General News of Wednesday, 27 February 2013
Legal Practitioner Sam Okudzeto says it is ridiculous to ask the Supreme Court to order the Minority in Parliament to participate actively in all Parliamentary deliberations.
He says any such request of the Supreme Court can only be destined to make mockery of the highest court of the land.
The Court, according to him, does not have unlimited powers to order Members of Parliament (MPs) to attend to Parliamentary business in the manner being contemplated by some three petitioners who are seeking a declaration by the Supreme Court that the boycotts by New Patriotic Party (NPP) MPs of some government business was unconstitutional.
Minority MPs declined to participate in the vetting of ministerial nominees of President Mahama whose election they are challenging in the Supreme Court.
They also staged a walkout when the president went to the House of Parliament to deliver his first State of the Nation address.
Some three petitioners say the seats of the Minority MPs must be declared vacant because the sitting MPs, had by those actions, violated the constitution which mandates them to attend to all parliamentary business.
Responding to the arguments, Mr. Okudzeto said, “There is too much sensationalism in this country and I think people just want to be in the news.”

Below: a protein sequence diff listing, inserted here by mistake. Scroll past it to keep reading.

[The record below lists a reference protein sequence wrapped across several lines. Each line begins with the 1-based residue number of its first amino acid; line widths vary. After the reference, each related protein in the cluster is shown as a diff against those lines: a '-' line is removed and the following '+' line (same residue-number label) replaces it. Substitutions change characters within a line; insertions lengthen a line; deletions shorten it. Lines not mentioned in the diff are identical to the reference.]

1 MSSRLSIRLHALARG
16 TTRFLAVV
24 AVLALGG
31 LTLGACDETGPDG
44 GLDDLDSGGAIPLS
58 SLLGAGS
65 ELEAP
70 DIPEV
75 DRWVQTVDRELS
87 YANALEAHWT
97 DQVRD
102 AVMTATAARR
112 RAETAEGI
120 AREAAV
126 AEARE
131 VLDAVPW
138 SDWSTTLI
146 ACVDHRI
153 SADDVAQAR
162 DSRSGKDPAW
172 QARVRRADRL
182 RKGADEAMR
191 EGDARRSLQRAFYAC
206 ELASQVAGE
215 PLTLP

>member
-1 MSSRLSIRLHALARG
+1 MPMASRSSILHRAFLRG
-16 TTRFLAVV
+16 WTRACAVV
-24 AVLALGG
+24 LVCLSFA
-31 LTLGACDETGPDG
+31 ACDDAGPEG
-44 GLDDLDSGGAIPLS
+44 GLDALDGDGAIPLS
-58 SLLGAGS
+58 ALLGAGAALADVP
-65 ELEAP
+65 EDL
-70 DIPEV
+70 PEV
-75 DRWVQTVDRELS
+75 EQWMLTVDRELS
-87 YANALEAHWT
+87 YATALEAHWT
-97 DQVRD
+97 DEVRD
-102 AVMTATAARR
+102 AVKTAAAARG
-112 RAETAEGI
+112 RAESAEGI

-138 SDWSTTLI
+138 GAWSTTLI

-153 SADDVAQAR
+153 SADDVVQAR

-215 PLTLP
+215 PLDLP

He said parliament itself had spelt out in its Standing Orders rules guiding the conduct of MPs and that if any member(s) violate any rules relating to attendance, the House would apply the sanctions thereof. Attendance in Parliament “is not a matter for the Courts; that is a matter for Parliament to regulate itself,” he stated.
“We should appreciate of course also that there are three separate [arms of government] established under the Constitution; there is the Executive, there is Parliament and there are also the courts; one does not have overwhelming authority [such that] the courts are going to be ordering Members of Parliament to attend meetings of Parliament,” he added.
The senior legal practitioner said it important to recognise that just as ordinary citizens have a right to protest and do get police protection when they are protesting, the NPP MPs were also entitled to protest if the reasonably believed their grievances before the Supreme Court to be genuine.
Even more fundamentally, the MPs, he asserted, were not boycotting parliamentary sessions as the impression was being created.
“People are claiming that the president was not elected according to law…Now if they want to boycott the president…that is their own business. I don’t see any power of any court giving an order for a member to attend Parliament,” he stressed.
Mr. Sam Okudzeto is convinced that the petition seeking to compel the Minority to attend all sessions was for nothing more than a publicity stunt.